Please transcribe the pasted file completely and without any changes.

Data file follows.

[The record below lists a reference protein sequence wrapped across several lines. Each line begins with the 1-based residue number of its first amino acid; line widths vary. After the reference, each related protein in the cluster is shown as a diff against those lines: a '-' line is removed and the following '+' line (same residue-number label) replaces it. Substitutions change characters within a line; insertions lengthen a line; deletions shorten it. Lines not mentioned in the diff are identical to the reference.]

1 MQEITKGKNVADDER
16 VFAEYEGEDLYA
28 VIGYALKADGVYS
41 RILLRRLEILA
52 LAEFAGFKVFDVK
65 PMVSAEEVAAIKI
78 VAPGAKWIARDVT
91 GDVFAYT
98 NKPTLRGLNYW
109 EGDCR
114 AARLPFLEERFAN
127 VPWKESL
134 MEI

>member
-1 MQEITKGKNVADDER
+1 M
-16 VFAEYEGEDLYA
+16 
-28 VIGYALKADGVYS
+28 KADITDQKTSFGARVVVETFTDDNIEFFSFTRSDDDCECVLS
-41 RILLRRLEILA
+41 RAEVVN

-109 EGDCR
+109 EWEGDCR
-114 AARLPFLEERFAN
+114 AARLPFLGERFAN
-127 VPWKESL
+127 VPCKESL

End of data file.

[The record below lists a reference protein sequence wrapped across several lines. Each line begins with the 1-based residue number of its first amino acid; line widths vary. After the reference, each related protein in the cluster is shown as a diff against those lines: a '-' line is removed and the following '+' line (same residue-number label) replaces it. Substitutions change characters within a line; insertions lengthen a line; deletions shorten it. Lines not mentioned in the diff are identical to the reference.]

1 MQEITKGKNVADDER
16 VFAEYEGEDLYA
28 VIGYALKADGVYS
41 RILLRRLEILA
52 LAEFAGFKVFDVK
65 PMVSAEEVAAIKI
78 VAPGAKWIARDVT
91 GDVFAYT
98 NKPTLRGLNYW
109 EGDCR
114 AARLPFLEERFAN
127 VPWKESL
134 MEI

>member
-1 MQEITKGKNVADDER
+1 M
-16 VFAEYEGEDLYA
+16 
-28 VIGYALKADGVYS
+28 KADITDQKTSFGARVVVETFTDDNIEFFSFTRSDDDCECVLS
-41 RILLRRLEILA
+41 RAEVVN

-109 EGDCR
+109 EWEGDCR
-114 AARLPFLEERFAN
+114 AARLPFLGERFAN
-127 VPWKESL
+127 VPCKESL